Credit: Image by Alex Parkyn-Smith 

Media co-operative The Bristol Cable has received a grant of £100,000 a year for two years from the Omidyar Network, to expand its approach to community-driven journalism and work towards developing a sustainable model with membership at its core.

The Cable's almost 1,900 members, who contribute an average of £2.50 a month, will be able to discuss and decide on how the funding should be used when the team presents their plans at its next Annual General Meeting (AGM) on 14 May.

In a post announcing the grant, the organisation said it is looking at hiring a community media coordinator, as well as developing an online platform that makes it easier for members to contribute their expertise and make decisions about the co-operative's processes.

Adam Cantwell-Corn, operations and media coordinator and co-founder of The Cable, told that having a dedicated person to facilitate and source community contributions, which is currently a general responsibility of the entire editorial team, will "ensure that we continue our commitment to making journalism more accessible for members of the community".

The community media coordinator role will focus on hosting discussion evenings with writers and journalists, organising workshops and training for the public and staff such as the Media Lab, as well as providing mentoring and acting as a liaison between the editorial team and members.

Members of The Cable can currently engage with the organisation in various ways, including a decision-making software called Loomio, newsletters, a monthly members' meeting and the AGM, so the online platform the team is hoping to build will bring everything under one umbrella, Cantwell-Corn explained.

The monthly meetings, which approximately 40 people attend in various parts of the city, give members a chance to talk through the different stories that have been published and ask questions.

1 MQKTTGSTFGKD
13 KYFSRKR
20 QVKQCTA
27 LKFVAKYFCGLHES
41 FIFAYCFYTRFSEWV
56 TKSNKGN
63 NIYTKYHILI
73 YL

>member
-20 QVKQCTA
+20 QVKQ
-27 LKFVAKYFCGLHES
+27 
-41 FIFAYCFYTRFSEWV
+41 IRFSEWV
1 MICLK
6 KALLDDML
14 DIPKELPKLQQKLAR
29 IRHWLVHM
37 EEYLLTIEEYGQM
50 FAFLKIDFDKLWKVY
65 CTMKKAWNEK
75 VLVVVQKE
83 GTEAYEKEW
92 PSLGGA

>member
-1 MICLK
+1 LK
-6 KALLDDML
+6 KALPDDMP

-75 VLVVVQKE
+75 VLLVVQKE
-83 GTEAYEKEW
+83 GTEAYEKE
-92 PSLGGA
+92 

Depending on the topic of the story, whether it's surveillance, immigration or pollution, the team reach out to different groups of people to enable those members with expertise or strong interest in a certain topic to attend and share their insights.

"Essentially, what we're trying to do is to emulate the really high-quality engagement we have in our monthly meetings, the AGM and in between, and make that work online.

"We'll be consulting widely with people in the journalism sector and beyond to see what other common needs and problems people are facing before we embark on developing anything. It's very much in the early stages, but eventually it will be open-source for use by other organisations as well."

The grant will also be used to expand the team, increase pay for contributors and staff, and expand the publication's ability to tell stories in various multimedia formats by investing in equipment and software editing programmes.

"The main task for us with this funding is to make it work as leverage and investment for the period after the grant is over. That means maximising our members and therefore our income, and finding the time and capacity to look at alternative streams of revenue too.

"We want to push forward with the idea of stakeholder and membership-driven media – it's the members that got us here and that's what's going to sustain us in the main run as well, so that is the main focus underpinning everything else we do," Cantwell-Corn said.

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